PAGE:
I had the icons on my Cinnamon desktop organized in a way that made sense to me (but would baffle anyone else); MATE decided they needed to be alphabetized and snapped to a grid. That will be easy (but tedious) to fix. The trickier part was recreating the mix of indicators and applets I wanted in the panel at the bottom of the screen.
One feature I've gotten used to is having an applet that pops open a customize menu of launchers. There's a really excellent Gnome shell extension named MyLauncher that is easy to add in Cinnamon but apparently not available for MATE. Clicking the MyLauncher panel icon opens a pop-up menu that is fully customizable. Menu entries are text, not icons, and you select what the text says and what it does. As one example, I have an entry reading "Search files" that launches Searchmonkey (which I heartily recommend).
I'm a bit finicky (anal?) about how such a menu should work.
- I want it to list just selected applications, not every application on the system.
- I want text prompts, not icons. (If I'm thinking "search for a file", my brain is not translating that to "look for a picture of a monkey".)
- I want to choose the prompts myself. (Before the morning coffee sinks in, I may not remember that "searchmonkey" is the command I'm looking for.)
- I want a single list; I don't want to have to wade through categories (as one does in the main Mint menu).
- Adding/editing the menu needs to be reasonably easy.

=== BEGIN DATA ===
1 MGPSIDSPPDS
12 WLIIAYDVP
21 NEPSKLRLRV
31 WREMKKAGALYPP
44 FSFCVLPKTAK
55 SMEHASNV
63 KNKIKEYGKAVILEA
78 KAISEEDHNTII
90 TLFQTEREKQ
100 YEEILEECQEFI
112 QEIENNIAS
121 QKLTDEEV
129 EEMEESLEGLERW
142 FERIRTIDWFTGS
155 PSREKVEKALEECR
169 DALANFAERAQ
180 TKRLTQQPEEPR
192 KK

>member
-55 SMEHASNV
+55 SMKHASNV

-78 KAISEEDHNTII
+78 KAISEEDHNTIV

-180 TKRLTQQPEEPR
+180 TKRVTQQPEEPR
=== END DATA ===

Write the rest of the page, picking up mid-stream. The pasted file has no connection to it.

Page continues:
Anyway, after a bit of searching I found a solution with which I'm comfortable. It combines two programs. Rofi is something of a Swiss army knife, with many functions, one of which is providing menus (with search-as-you-type functionality). Rofi is available from the Canonical repositories, so I was able to install it using Synaptic. The program that actually produces the menus is Menugen, which is actually a set of BASH scripts. There's not much to installation: you just download it, unzip it and store it someplace.
With Rofi and Menugen installed, I just had to load my old MyLauncher menu into a text editor, massage it into the format Menugen wants, and park it someplace. I made the new menu an executable script that calls menugen to interpret it. I then added to the panel a custom launcher invoking my menu script, and that was that.
In case it helps anyone, here's an abbreviated version of my script:
#!/home/paul/Software/menugen-master/menugen #begin main name="Quick Launch" numbered=false add_exec "Freeguide" 'freeguide' add_exec "Text editor" "xed" add_nop "-----------------" add_exec "Synaptic" "gksudo synaptic" add_nop "-----------------" add_exec "Terminal" "terminator" #end main
The add_nop commands add "no-op" lines (separators), while the add_exec commands add menu entries. There is also an add_item command for adding menu entries and an add_link command for linking to a submenu. The primary difference between add_item and add_exec (at least as far as I'm concerned) is that add_item returns you to the menu after you make a choice and add_exec closes the menu after you make a choice (which is the behavior I want).